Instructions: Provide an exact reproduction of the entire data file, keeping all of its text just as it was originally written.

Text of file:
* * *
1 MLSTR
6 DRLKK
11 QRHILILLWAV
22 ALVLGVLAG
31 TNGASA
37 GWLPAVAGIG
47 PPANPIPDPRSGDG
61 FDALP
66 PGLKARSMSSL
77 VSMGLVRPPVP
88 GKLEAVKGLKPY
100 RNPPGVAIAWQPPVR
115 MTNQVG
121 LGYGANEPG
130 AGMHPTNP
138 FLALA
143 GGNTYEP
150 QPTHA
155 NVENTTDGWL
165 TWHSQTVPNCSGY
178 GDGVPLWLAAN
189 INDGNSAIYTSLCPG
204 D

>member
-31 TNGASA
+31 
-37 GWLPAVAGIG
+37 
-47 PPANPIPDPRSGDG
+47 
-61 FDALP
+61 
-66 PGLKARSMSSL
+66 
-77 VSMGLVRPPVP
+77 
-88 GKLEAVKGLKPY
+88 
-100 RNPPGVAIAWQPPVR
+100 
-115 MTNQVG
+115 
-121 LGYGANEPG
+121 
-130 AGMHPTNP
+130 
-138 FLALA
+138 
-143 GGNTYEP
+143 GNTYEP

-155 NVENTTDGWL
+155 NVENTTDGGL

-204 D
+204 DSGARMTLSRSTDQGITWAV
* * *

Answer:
1 MLSTR
6 DRLKK
11 QRHILILLWAV
22 ALVLGVLAG
31 TNGASA
37 GWLPAVAGIG
47 PPANPIPDPRSGDG
61 FDALP
66 PGLKARSMSSL
77 VSMGLVRPPVP
88 GKLEAVKGLKPY
100 RNPPGVAIAWQPPVR
115 MTNQVG
121 LGYGANEPG
130 AGMHPTNP
138 FLALA
143 GGNTYEP
150 QPTHA
155 NVENTTDGWL
165 TWHSQTVPNCSGY
178 GDGVPLWLAAN
189 INDGNSAIYTSLCPG
204 D

>member
-31 TNGASA
+31 
-37 GWLPAVAGIG
+37 
-47 PPANPIPDPRSGDG
+47 
-61 FDALP
+61 
-66 PGLKARSMSSL
+66 
-77 VSMGLVRPPVP
+77 
-88 GKLEAVKGLKPY
+88 
-100 RNPPGVAIAWQPPVR
+100 
-115 MTNQVG
+115 
-121 LGYGANEPG
+121 
-130 AGMHPTNP
+130 
-138 FLALA
+138 
-143 GGNTYEP
+143 GNTYEP

-155 NVENTTDGWL
+155 NVENTTDGGL

-204 D
+204 DSGARMTLSRSTDQGITWAV